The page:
Take “normal” and then subtract 102 games. Welcome to 2020, folks.
After finally “agreeing” to play the 2020 season, Major League Baseball announced this year would consist of just 60 games — a mere 37% of a normal campaign. Yes, it’s baseball -— but it’s definitely different. And there may be some reason to be worried.
Yes, of course about a second wave of the coronavirus (COVID-19), but even strictly talking about baseball, a 60-game season could be trouble for the Los Angeles Dodgers.
Is this good news? In some ways, yes. But there’s also some bad news here as well, so let’s break it down.
Positives for Dodgers in 60-game season
The Dodgers are the best team in the National League (and it might not be that close). As long as there’s a 2020 season, the Dodgers will be the NL favorites (they are +150 to win the NL, with the next closest team at +650).
In fact, they’re currently the World Series favorites as well (+325, with the New York Yankees second at +375).
Part of the reason for this is because of the Dodgers’ division. Yes, 60 games will reduce the margin for error, but all the Dodgers need to worry about is winning the NL West for an eighth consecutive year.
And, well, that’s a group that still includes the San Francisco Giants (over/under win total: 25.5), Colorado Rockies (27.5), Arizona Diamondbacks (31) and San Diego Padres (31).
So yes, having a shortened 2020 is better than having no season because this is yet another year in which the Dodgers have a real chance at winning a World Series. Say what you will, but any team who gets through the gauntlet of the postseason will be honored as a “normal” champion — Dodgers or otherwise.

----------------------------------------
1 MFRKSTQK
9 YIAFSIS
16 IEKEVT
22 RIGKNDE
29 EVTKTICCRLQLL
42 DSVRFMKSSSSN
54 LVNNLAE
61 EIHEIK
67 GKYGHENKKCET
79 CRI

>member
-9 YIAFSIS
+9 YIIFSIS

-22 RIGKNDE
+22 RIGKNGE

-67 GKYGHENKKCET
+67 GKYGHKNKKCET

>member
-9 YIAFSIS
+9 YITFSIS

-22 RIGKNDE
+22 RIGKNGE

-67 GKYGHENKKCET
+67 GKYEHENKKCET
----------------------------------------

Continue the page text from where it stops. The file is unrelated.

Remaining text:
There’s also that Mookie Betts guy. Seeing him play 60 games as a Dodger after giving up Alex Verdugo and others is better than not seeing him at all.
One other thing that’s worth mentioning: injuries will affect teams more greatly this year than ever before. Missing one game will be equivalent to missing three, and so if you have a guy miss a few weeks it could be catastrophic.
So, while missing Cody Bellinger or Betts would be devastating for the Dodgers, they’re also more prepared to weather injury storms given their insane depth. This one is a double-edged sword, but it’s ultimately a plus.
Unfortunately, though, it’s not all good…
Dangers for Dodgers in short season
The shortened season genuinely can inspire fear. The more games in a season, the better odds of the best teams separating themselves. Every game fewer than 162 is bad news for the Dodgers, and this year they’ve got 102 pieces of bad news.
Furthermore, the Dodgers have been winning the NL West exactly once in the past four seasons at the 60-game mark (obviously won the division by season’s end each time). They were over .500 just twice, and once they were actually six games under.
Dodgers have been winning the division exactly ONCE in the past four seasons at the 60-game mark (obviously won the division by season's end each time).
They were over .500 just twice, and once they were actually six games under.
So, uhh…..GULP. https://t.co/8OMvPw3fuG
— Jeff Spiegel (@JeffSpiegel) June 23, 2020
Of course, a natural response is something along these lines: “Yeah, but if they knew the season was just 60-games long, things would have been different.” That is understandable and easy to agree with.
There will definitely be more urgency this season, but also it would be shortsighted to believe things are that simple.
Who’s to say if players “care less” at the beginning of the season than the end. The middle? Perhaps. But it feels like the first few weeks of the season would be pretty high-level stuff most of the time.
Also, if players struggle out of the gates traditionally, that will still be a problem. It’s not like hitters care less about their average or home run totals in May than in October. In some ways this season will be a weird experiment to see which of these theories is real.
Is there something to guys “turning it on” for the stretch run? Or do some players just come out of Spring (Summer) Training slowly?
In the end, the headline is clear: baseball is back, and that’s a good thing.
But it’s not all good for the Dodgers. Making the postseason this year will be a greater challenge in some ways than it has been in a long time. And yet, if they can just get there, they might end up with their best chance of winning it all.
Alright 2020, let’s get it.
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